A black hole is a remnant of a collapsed star with such a powerful gravitational field that it absorbs all the light that passes near it and reflects nothing.

It had been long believed by astrophysicists that there might be a third, intermediate class of black holes, with masses between a hundred and several hundred thousand times that of the Sun.

However, such black holes had not been reliably detected until now.

The team, led by astrophysicists at the Centre d’Etude Spatiale des Rayonnements in France, detected the new black hole with the European Space Agency’s XMM-Newton X-ray space telescope.

“While it is widely accepted that stellar mass black holes are created during the death throes of massive stars, it is still unknown how super-massive black holes are formed,” said the lead author of the research paper, Dr. Sean Farrell, now based at the Department of Physics and Astronomy at the University of Leicester, UK.

“One theory is that super-massive black holes may be formed by the merger of a number of intermediate mass black holes. To ratify such a theory, however, you must first prove the existence of intermediate black holes,” he added.

“This is the best detection to date of such long sought after intermediate mass black holes. Such a detection is essential. While it is already known that stellar mass black holes are the remnants of massive stars, the formation mechanisms of supermassive black holes are still unknown,” said Farrell.

“The identification of HLX-1 is therefore an important step towards a better understanding of the formation of the super-massive black holes that exist at the centre of the Milky Way and other galaxies,” he added.

HLX-1 (Hyper-Luminous X-ray source 1), lies towards the edge of the galaxy ESO 243-49.

It is ultra-luminous in X-rays, with a maximum X-ray brightness of approximately 260 million times that of the Sun. (ANI)

New nanotechnology technique may boost longevity of dental fillings

Washington, July 2 (ANI): A novel nanotechnology technique can boost the longevity of dental fillings, claims a Medical College of Georgia (MCG) researcher.

The tooth-coloured fillings are usually more attractive than silver ones, but the bonds between the white filling and the tooth quickly age and degrade.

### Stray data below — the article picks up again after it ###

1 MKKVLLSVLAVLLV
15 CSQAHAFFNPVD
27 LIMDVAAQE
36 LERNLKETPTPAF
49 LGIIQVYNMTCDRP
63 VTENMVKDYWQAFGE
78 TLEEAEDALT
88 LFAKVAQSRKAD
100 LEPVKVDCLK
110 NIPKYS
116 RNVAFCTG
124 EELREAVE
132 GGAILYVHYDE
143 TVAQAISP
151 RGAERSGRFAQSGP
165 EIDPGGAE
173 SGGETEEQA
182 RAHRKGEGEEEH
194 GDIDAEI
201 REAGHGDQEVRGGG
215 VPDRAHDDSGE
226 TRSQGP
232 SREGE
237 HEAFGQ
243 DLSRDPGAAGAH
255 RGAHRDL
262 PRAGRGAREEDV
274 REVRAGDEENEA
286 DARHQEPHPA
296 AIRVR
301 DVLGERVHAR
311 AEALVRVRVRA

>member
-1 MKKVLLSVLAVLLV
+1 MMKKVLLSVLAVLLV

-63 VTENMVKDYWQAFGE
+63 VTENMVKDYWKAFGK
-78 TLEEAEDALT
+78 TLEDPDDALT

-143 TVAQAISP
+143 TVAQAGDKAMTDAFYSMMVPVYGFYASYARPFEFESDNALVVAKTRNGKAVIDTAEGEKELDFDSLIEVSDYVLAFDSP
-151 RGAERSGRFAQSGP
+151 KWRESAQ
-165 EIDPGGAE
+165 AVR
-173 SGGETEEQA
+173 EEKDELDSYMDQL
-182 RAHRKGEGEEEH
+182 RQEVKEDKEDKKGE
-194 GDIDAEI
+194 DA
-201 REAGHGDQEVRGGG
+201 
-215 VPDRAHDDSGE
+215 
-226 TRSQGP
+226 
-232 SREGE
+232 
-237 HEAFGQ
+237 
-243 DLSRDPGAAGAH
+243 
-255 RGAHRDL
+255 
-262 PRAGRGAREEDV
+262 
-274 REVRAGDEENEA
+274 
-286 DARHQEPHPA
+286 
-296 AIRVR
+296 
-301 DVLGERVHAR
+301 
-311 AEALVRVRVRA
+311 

“Dentin adhesives bond well initially, but then the hybrid layer between the adhesive and the dentin begins to break down in as little as one year. When that happens, the restoration will eventually fail and come off the tooth,” said Dr. Franklin Tay, associate professor of endodontics in the MCG School of Dentistry.

He added: “Our adhesives are not as good as we thought they were, and that causes problems for the bonds.”

To make a bond, a dentist etches away some of the dentin’s minerals with phosphoric acid to expose a network of collagen, known as the hybrid layer.

Acid-etching prepares the tooth for application of an adhesive to the hybrid layer so that the resin can latch on to the collagen network, but the imperfect adhesives leave spaces inside the collagen that are not properly infiltrated with resin, leading to the bonds’ failure.

Thus, in order to prevent the aging and degradation of resin-dentin bonding by feeding minerals back into the collagen network, Tay is investigating guided tissue remineralisation.

Guided tissue remineralisation is a new nanotechnology process of growing extremely small, mineral-rich crystals and guiding them into the demineralised gaps between collagen fibres.

Tay got the idea of the technique by examining how crystals form in nature.

“Eggshells and abalone [sea snail] shells are very strong and intriguing. We’re trying to mimic nature, and we’re learning a lot from observing how small animals make their shells,” said Tay.

The crystals, called hydroxyapatite, bond when proteins and minerals interact.

Tay will use calcium phosphate, a mineral that’s the primary component of dentin, enamel and bone, and two protein analogs also found in dentin so he can mimic nature while controlling the size of each crystal.

“When crystals are formed, they don’t have a definite shape, so they are easily guided into the nooks and crannies of the collagen matrix,” he said.

In theory, the crystals should lock the minerals into the hybrid layer, and prevent it from degrading.

If the concept of guided tissue remineralisation works, Tay will create a delivery system to apply the crystals to the hybrid layer after the acid-etching process.

The study has been published in the Journal of the American Dental Association. (ANI)

Energy intake reaches a limit despite abundant food supply

Washington, July 1 (ANI): Contradicting Charles Darwin’s theory, scientists have now shown that despite abundant food supply, energy intake reaches a limit even in animals with high nutrient demands, such as lactating females.